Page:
Ricotta & Fig Tiramisu
What are the recipes that you have at your fingertips, those ones that aren’t even recipes, strictly speaking, but a familiar orchestration of ingredients coming together in that way that you like best?
I pondered this when I was asked recently about which recipe I could make in my sleep. A recipe that I don’t need to measure, or if I do, one that I don’t need to refer to a book or notes for. A recipe that is also adaptable, changeable and perhaps even manageable in an impromptu situation when you have to make do with what you have on hand.
Tiramisu was the first thing to leap to mind.
Tiramisu? But are you sure you don’t need to measure it and that it’s adaptable and flexible as a recipe? Came an uncertain reply.
It’s understandable. Tiramisu is a classic, one that is rarely messed with. And I am all about not messing with classics. Tiramisu has its certain proportions, it’s certain, subtle flavours that make it instantly recognisable as tiramisu. But the more I thought about it, the more I realised that not only do I make tiramisu without a recipe, the same tiramisu more or less, that I have been making since I was about sixteen years old, but there are always subtle changes made to it, depending on what’s in the kitchen.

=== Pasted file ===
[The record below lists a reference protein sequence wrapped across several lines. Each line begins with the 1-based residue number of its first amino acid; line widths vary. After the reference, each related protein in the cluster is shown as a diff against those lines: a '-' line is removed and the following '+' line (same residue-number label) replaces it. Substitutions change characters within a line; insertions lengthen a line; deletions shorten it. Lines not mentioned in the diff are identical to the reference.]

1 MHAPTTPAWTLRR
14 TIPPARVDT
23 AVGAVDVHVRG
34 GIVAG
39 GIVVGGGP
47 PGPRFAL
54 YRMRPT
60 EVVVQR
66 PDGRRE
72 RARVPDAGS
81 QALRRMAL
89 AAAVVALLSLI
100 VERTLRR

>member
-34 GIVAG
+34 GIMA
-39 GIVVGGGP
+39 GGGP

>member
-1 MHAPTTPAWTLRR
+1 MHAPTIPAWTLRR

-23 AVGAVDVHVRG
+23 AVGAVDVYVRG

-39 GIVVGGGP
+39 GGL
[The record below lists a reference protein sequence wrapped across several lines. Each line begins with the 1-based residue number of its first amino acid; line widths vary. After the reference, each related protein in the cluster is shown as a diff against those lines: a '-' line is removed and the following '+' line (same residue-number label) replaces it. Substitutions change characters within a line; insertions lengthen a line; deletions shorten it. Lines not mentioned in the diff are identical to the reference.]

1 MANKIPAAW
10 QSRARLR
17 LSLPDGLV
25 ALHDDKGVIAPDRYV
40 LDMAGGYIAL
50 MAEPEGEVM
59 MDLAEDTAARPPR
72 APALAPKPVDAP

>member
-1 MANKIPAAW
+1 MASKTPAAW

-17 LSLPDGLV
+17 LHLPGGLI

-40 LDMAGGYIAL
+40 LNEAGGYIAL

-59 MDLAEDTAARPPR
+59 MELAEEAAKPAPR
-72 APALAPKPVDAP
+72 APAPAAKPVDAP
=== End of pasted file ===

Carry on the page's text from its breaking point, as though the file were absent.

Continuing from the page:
Take, for example, the liquid for soaking the savoiardi, or lady finger biscuits. I usually use coffee, made in the moka (a classic stove top percolator), because this is how I like my tiramisu. Sometimes a splash of rum or vin santo goes in there, if I have it, and if kids aren’t going to be eating it (the caffeine is enough evil).
The topping. My mother in law tops her tiramisu with large chunks of roughly chopped dark chocolate. It looks gorgeous but I don’t like eating it as much – there’s something about the big chunks that require biting into and the rest of the pillowy soft tiramisu that I find jarring. Grated chocolate is better. But I prefer a layer of bittersweet cocoa powder. It has to be a thick layer of much too much cocoa powder.
The mascarpone filling. I’m all about the full on mascarpone experience. But my mother in law always makes hers with half ricotta, half mascarpone. It’s lighter, she claims. And it’s true – it’s not as rich as an all-mascarpone cream, has a somewhat thicker, more filling consistency but is delicious too.